When Richard Learoyd describes his experiments with the camera obscura as “an anti-digital therapy,” he sets himself opposite the compulsive image takers and re-takers. This is a man who, over the course of an entire year, made just nineteen pictures. Using a camera obscura he constructed himself and a process that was not certain to produce good photographs, if any, Learoyd operated under the strong possibility of failure. This might have put off other artists, but not so the person who argues, “If you don’t work, you can’t work,” and who began this project without knowing exactly what kind of images he wanted to make, only that he wanted to make them.
As far as his art goes, it seems Learoyd is used to uncertainty, having come of age at a time when photography was excluded from the realm of fine art. He completed his graduate studies at the Glasgow School of Art because it was the only program for the medium across all of Europe. The artist did not see many of his works finished in person until coming to install his second solo exhibition at Fraenkel Gallery. His process is two-fold and the outcome not entirely under his control. In the tent-like structure he built in anticipation of this body of work, he opens the shutter and exposes a master sheet of contact paper that he then sends to be printed in New York. There is incredible restraint and anticipation in this process of creation, shipping and waiting. After much searching, he found the lens for his camera obscura through the internet. It was being used as an ashtray somewhere in Eastern Europe. Each contract print measures up to 80 inches on its longest side and this size confers an objecthood rarely found in photography.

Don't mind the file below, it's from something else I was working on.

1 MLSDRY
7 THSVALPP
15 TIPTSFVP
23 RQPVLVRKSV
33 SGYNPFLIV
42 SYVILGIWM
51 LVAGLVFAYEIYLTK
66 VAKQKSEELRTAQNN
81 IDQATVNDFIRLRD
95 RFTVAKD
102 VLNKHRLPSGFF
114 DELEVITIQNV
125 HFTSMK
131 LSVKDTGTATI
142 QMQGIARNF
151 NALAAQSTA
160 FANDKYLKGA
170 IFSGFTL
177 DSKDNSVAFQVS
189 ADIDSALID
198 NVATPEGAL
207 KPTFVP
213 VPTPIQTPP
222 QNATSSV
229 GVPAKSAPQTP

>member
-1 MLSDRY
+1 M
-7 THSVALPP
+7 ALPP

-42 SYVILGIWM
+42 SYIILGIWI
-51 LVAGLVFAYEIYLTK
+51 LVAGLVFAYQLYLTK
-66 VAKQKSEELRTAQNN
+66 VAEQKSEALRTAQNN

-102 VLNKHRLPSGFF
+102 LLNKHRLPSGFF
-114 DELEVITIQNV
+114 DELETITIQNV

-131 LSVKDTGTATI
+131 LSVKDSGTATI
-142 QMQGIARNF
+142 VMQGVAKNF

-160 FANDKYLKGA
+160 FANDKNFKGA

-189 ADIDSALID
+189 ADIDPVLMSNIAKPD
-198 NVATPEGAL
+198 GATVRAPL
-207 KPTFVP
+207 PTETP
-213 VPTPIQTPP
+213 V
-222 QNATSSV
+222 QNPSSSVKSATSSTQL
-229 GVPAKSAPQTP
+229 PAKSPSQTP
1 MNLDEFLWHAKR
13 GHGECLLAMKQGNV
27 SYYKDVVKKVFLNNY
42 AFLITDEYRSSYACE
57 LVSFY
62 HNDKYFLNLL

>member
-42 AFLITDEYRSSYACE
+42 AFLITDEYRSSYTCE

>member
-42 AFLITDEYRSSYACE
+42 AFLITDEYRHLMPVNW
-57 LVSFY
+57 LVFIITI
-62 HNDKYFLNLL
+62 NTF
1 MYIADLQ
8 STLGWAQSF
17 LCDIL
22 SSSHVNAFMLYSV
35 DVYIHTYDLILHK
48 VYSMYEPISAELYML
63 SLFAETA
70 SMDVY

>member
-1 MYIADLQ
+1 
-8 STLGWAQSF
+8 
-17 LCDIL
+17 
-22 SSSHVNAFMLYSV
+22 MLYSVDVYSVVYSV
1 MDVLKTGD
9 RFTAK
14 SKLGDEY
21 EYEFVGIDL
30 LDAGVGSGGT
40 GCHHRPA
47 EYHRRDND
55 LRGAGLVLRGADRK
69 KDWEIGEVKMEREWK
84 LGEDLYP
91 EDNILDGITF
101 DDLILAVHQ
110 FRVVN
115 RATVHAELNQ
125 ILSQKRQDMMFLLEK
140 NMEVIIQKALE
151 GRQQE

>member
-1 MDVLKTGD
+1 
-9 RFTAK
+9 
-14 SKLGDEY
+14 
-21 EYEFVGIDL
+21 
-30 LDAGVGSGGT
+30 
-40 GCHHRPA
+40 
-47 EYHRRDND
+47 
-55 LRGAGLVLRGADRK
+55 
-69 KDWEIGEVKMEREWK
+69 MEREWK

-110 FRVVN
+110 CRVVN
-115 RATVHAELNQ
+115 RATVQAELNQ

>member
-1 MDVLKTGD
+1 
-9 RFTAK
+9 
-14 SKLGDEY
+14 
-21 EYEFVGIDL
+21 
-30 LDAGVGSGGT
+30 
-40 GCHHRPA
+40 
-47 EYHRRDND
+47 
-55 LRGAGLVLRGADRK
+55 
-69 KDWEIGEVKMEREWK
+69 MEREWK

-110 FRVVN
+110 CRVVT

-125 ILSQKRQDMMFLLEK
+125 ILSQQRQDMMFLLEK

Acting on a desire to escape his studio, Learoyd drove thousands of miles back and forth across the English countryside in search of landscapes he couldn’t name, journeys that led him to places he already knew. His works deny our expectations as their subjects did his. Rife with contradiction, they are staged and incidental, nineteenth century and contemporary, unplaceable and achingly familiar. The von der Becke family (partial) shows one of the artist’s usual models standing in a ray of sunlight, her parents all but hidden in the depths of the entrance to their home. The point of view belongs to a tourist passing through a small town, a family friend who stands too far away when asked to take a picture and a person experimenting with an awkward new technology. The ghost of Henry Fox Talbot lurks.
There are other haunted works. A murder of magpies is a truly unusual studio portrait. Strung up by wires that continue beyond the composition, this cluster of birds is all wings, feathers and odd angles. This is the record of a catastrophe, a hopeless entanglement, a mid-flight collision. In a quieter image made in the field, a magnolia bough appears against a stretch of grass, suspended by threads from the branches of its tree. Like the closing paragraph of a tense chapter in a book, these photographs give pause. “What I wanted this show to feel is odd,” says Learoyd. “The language to make the picture is something I’ve been looking for.”
The exhibition runs through October 26. For more information visit here.
Contributed by Ariel Rosen